Kellogg Faculty Fellow Michael CoppedgeAbout this Episode

Interviewed by doctoral students Benjamín García and Isabel Güiza-Gómez, political scientist and Kellogg Faculty Fellow Michael Coppedge discusses the foundational question of why some countries escape autocratic rule and strengthen democracy while others remain trapped. He introduces his recently co-authored book Why Democracies Develop and Decline, which offers evidence on democratization, democratic consolidation, and democratic backsliding, drawing on data assembled from the Varieties of Democracy Project (V-Dem).

Show Notes

Welcome to Global Stage, a podcast highlighting academic and policy-oriented international research on democracy and human development! Global Stage is brought to you by the Kellogg Institution for International Studies, part of the Keough School of Global Affairs at the University of Notre Dame. Your hosts are Benjamín García, a PhD candidate in political science and Isabel Güiza-Gómez, a PhD student in political science and peace studies. 

Kicking off the first season of the podcast, Benjamín and Isabel welcome guest Michael Coppedge. Michael is a professor of political science and Faculty Fellow at the Kellogg Institute. He is a world renowned specialist on the conceptualization and measurement of democracy and is a principal investigator of the Varieties of Democracy Project. Most recently, he co-edited the collaborative volume Why Democracies Develop and Decline

To begin, Michael shares what we can learn about democratization, democracy consolidation and democratic backsliding from his recently published collaborative volume. The volume distinguishes five varieties of democracy and reports that the egalitarian variety is the most distinctive one. The chapter on social forces provides the most comprehensive test yet of the impact of civil society on democratization. Next, hear the methods Michael and his co-authors used to assess causes of democratization and what findings surprised him most in his research. The situation of simultaneity, he explains, makes it tricky to estimate the influence each country has on other countries. So, they use domestic determinants in each country as instruments to estimate what the level of democracy would have been in the absence of international influence. The half life of the effect of the influence from country to country is 22 years, and it takes about 70 years for the full effect to be realized.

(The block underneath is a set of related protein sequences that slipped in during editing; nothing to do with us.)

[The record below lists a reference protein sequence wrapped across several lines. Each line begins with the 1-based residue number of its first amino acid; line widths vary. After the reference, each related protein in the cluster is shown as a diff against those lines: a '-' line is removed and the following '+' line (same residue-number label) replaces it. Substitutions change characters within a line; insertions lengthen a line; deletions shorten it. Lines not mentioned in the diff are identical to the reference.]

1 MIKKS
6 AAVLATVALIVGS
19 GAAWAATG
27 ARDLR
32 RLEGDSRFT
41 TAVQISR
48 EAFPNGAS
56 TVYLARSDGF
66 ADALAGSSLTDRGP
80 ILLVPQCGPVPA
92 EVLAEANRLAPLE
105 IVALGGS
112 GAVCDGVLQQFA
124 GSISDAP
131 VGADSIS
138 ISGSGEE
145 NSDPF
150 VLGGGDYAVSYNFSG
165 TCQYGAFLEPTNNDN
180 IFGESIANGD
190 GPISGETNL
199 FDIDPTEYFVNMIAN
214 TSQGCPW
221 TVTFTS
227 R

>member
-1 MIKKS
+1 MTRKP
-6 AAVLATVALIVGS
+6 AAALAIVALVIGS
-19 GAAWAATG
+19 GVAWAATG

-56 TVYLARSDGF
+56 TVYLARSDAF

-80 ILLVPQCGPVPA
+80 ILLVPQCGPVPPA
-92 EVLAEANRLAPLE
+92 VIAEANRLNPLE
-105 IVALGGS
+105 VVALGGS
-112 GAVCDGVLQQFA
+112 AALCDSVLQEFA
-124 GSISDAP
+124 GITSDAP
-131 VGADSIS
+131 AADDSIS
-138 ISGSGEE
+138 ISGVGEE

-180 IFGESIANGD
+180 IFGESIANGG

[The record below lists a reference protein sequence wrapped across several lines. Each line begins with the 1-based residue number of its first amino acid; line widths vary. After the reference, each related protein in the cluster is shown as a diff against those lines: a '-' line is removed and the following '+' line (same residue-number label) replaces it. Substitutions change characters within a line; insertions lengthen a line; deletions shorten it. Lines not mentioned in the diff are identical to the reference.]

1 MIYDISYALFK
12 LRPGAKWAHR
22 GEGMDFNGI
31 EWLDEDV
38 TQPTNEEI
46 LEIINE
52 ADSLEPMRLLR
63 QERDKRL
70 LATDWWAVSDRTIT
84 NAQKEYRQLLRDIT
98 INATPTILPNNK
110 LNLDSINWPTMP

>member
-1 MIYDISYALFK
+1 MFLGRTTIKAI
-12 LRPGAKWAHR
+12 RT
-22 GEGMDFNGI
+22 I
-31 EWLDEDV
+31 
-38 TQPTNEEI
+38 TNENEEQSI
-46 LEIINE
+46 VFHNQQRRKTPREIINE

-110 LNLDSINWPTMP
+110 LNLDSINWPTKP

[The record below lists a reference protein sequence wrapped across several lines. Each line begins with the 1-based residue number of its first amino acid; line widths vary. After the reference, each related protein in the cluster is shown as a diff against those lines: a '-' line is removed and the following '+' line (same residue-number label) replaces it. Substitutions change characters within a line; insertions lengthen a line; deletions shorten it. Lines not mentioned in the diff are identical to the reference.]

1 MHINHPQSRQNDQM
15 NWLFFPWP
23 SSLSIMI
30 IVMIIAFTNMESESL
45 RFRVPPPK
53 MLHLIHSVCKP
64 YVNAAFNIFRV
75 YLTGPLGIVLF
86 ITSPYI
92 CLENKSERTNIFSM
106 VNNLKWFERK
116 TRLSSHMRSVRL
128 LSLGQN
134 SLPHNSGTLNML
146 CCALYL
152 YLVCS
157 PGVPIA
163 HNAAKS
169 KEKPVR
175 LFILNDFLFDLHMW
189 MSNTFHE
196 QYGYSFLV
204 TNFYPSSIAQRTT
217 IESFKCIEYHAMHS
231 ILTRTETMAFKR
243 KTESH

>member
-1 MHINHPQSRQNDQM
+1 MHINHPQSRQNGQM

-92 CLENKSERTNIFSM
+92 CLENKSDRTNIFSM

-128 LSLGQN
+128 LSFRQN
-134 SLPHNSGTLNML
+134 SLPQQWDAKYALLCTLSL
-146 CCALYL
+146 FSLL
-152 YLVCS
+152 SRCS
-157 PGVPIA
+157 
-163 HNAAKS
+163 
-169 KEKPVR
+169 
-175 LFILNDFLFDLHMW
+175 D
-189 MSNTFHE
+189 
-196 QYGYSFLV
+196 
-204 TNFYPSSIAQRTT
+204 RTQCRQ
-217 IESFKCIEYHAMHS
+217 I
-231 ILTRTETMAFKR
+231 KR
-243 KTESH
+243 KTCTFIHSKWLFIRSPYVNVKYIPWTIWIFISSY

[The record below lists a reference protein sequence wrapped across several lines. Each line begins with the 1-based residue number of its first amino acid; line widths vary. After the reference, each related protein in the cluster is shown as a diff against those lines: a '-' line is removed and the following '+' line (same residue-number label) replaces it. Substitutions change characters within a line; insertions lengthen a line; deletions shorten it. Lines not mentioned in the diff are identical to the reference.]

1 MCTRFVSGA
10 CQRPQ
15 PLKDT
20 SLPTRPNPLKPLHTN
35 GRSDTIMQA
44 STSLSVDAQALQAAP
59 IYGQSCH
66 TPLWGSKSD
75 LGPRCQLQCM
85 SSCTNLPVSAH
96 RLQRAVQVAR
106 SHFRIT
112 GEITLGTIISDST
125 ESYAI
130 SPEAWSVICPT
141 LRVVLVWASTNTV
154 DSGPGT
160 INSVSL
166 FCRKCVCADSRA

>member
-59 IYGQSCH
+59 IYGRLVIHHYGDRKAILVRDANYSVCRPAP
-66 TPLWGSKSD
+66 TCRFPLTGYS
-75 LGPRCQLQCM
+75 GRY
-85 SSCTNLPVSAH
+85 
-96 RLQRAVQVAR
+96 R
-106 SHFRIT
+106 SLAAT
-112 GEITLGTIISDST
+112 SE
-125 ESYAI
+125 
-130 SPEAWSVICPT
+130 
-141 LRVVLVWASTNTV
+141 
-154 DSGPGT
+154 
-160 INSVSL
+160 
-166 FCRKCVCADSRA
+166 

Another finding of Michael’s research was that peaceful protests in particular help drive upturns while anti-system movements drive downturns. These gains and losses tend to not be sustained if they deviate from their equilibrium. Michael and his co-authors argue that democracy and authoritarianism are portrayed at equilibriums. He cites the response of the American democratic party to the Trump presidency. Before wrapping up, Michael shares how he and his co-authors landed on the concluding chapter for the book. Finally, he poses a few possible research questions for anyone listening who wants to learn more. 


Learn more about Michael Coppedge
Learn more about the book Why Democracies Develop and Decline (Oxford University Press, 2022)
Learn more about the V-Dem (Varieties of Democracy) Project
Learn more about the Kellogg Institution for International Studies


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